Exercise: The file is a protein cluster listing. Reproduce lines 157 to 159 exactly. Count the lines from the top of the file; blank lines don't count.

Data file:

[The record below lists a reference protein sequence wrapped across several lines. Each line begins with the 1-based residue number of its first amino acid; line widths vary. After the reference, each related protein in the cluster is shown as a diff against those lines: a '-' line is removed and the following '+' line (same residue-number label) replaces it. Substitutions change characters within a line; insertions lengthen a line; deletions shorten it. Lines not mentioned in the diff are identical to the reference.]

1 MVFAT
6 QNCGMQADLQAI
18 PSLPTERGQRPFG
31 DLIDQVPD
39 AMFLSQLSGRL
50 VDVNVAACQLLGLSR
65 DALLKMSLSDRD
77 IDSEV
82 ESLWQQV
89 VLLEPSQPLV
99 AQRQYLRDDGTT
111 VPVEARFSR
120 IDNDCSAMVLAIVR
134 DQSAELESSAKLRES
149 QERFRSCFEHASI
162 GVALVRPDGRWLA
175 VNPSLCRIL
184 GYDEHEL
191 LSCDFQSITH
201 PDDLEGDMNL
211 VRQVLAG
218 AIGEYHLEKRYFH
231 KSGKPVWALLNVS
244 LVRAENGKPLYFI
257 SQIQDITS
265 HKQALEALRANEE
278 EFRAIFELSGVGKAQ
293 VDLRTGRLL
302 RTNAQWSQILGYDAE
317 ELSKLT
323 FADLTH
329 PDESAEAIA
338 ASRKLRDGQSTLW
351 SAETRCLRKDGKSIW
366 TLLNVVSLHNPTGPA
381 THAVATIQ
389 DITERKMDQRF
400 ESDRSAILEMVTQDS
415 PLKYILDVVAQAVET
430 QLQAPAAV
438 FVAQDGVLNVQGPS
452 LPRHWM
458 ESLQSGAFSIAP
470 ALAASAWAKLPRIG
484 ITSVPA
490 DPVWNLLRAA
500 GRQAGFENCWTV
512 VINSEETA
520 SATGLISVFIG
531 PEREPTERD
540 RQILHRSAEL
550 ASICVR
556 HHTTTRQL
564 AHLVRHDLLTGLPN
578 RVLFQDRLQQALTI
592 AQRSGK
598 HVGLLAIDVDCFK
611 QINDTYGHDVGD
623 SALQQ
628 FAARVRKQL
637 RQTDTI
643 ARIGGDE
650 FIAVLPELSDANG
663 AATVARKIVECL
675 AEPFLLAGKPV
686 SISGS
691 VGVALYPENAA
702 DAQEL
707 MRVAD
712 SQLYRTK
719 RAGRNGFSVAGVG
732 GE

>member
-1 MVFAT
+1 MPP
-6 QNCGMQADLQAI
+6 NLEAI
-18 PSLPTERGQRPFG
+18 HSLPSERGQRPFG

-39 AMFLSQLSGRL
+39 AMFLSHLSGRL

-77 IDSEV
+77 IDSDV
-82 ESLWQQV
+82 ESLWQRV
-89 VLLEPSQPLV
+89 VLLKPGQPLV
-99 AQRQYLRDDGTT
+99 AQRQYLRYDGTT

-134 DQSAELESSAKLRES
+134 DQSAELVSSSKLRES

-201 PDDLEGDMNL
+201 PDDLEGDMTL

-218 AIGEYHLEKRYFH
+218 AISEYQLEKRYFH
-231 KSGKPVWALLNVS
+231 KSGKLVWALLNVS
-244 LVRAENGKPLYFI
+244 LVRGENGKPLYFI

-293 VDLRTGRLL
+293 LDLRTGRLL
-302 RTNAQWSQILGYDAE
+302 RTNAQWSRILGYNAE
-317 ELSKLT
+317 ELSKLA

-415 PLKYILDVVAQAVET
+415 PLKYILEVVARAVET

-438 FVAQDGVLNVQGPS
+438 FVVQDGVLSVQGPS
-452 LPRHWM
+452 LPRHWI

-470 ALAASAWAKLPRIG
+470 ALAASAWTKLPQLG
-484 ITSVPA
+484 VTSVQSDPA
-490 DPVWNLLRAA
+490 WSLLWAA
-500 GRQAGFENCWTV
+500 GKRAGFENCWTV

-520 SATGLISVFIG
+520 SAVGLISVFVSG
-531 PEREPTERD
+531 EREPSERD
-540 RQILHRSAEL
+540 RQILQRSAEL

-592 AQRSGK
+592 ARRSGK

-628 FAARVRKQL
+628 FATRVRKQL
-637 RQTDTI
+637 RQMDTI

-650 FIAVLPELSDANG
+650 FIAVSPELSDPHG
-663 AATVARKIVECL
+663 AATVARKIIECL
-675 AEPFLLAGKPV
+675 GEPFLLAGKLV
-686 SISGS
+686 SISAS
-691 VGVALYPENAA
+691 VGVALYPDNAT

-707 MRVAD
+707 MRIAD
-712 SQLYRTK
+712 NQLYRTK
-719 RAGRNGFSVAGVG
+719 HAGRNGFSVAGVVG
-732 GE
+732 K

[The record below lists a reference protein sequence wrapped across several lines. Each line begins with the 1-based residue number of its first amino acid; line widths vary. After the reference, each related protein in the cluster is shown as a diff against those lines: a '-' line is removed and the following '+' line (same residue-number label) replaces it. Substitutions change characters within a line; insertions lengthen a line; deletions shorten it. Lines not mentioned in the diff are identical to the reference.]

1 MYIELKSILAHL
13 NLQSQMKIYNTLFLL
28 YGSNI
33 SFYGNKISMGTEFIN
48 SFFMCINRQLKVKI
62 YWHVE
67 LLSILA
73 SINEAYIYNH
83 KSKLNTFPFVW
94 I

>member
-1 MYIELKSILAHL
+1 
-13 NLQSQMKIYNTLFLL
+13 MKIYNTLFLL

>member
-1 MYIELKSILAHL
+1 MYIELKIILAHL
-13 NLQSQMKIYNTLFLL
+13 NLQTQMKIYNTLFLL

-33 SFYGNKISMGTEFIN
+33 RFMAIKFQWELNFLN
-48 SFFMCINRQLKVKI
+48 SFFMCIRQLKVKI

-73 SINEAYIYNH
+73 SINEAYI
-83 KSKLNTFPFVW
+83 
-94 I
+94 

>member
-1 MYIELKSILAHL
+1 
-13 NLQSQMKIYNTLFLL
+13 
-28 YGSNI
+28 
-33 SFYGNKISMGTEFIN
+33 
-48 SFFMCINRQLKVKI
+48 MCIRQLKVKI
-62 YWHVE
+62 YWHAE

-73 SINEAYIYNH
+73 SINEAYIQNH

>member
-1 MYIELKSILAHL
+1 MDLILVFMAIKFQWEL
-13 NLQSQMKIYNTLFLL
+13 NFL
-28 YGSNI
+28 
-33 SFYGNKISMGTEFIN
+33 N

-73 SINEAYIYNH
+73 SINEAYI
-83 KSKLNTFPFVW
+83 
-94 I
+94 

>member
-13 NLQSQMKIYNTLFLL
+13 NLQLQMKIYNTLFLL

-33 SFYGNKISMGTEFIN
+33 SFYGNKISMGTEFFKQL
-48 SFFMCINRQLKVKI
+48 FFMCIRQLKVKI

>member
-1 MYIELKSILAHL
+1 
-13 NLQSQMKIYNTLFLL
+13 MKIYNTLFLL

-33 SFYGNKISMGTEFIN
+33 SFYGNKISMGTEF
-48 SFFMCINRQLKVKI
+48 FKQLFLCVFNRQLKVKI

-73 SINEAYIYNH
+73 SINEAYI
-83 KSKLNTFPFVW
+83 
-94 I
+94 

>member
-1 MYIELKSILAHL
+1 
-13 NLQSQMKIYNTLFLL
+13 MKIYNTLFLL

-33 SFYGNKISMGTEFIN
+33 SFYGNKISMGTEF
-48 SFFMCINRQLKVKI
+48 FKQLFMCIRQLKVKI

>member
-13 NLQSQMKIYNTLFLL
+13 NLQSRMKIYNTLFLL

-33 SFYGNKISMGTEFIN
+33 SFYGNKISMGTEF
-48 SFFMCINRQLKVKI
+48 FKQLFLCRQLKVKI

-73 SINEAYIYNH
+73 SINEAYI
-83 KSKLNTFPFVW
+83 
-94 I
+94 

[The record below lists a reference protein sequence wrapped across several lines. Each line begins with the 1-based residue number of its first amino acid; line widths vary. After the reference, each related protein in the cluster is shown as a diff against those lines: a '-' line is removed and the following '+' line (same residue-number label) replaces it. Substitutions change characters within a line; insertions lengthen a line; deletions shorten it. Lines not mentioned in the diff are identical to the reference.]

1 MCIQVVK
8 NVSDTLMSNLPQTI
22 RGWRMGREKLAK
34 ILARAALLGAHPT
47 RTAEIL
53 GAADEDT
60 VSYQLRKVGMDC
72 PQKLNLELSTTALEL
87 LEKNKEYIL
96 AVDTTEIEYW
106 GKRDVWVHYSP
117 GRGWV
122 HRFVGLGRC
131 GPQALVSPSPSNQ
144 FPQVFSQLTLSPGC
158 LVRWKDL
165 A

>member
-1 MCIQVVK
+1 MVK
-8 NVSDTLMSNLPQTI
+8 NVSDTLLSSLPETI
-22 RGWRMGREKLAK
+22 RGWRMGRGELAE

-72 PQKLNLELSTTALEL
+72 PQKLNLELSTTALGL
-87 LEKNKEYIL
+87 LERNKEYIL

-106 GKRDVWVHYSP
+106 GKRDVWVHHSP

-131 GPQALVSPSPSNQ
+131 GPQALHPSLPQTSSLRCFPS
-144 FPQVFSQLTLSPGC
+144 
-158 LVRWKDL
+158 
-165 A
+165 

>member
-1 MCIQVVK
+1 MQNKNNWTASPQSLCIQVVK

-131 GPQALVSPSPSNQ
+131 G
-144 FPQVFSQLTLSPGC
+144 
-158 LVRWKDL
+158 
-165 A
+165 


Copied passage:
62 YWHVE
67 LLSILA
73 SINEAYIYNH